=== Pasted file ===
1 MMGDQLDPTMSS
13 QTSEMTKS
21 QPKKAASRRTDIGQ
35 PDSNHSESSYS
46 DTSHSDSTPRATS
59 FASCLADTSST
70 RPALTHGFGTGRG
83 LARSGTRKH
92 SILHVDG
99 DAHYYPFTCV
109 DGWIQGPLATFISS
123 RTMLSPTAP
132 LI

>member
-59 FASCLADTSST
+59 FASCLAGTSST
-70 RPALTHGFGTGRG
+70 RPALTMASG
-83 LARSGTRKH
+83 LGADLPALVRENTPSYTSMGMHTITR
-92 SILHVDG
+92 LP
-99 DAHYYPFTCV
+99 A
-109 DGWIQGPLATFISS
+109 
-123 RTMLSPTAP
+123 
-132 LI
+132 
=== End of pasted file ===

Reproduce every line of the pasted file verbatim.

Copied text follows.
1 MMGDQLDPTMSS
13 QTSEMTKS
21 QPKKAASRRTDIGQ
35 PDSNHSESSYS
46 DTSHSDSTPRATS
59 FASCLADTSST
70 RPALTHGFGTGRG
83 LARSGTRKH
92 SILHVDG
99 DAHYYPFTCV
109 DGWIQGPLATFISS
123 RTMLSPTAP
132 LI

>member
-59 FASCLADTSST
+59 FASCLAGTSST
-70 RPALTHGFGTGRG
+70 RPALTMASG
-83 LARSGTRKH
+83 LGADLPALVRENTPSYTSMGMHTITR
-92 SILHVDG
+92 LP
-99 DAHYYPFTCV
+99 A
-109 DGWIQGPLATFISS
+109 
-123 RTMLSPTAP
+123 
-132 LI
+132 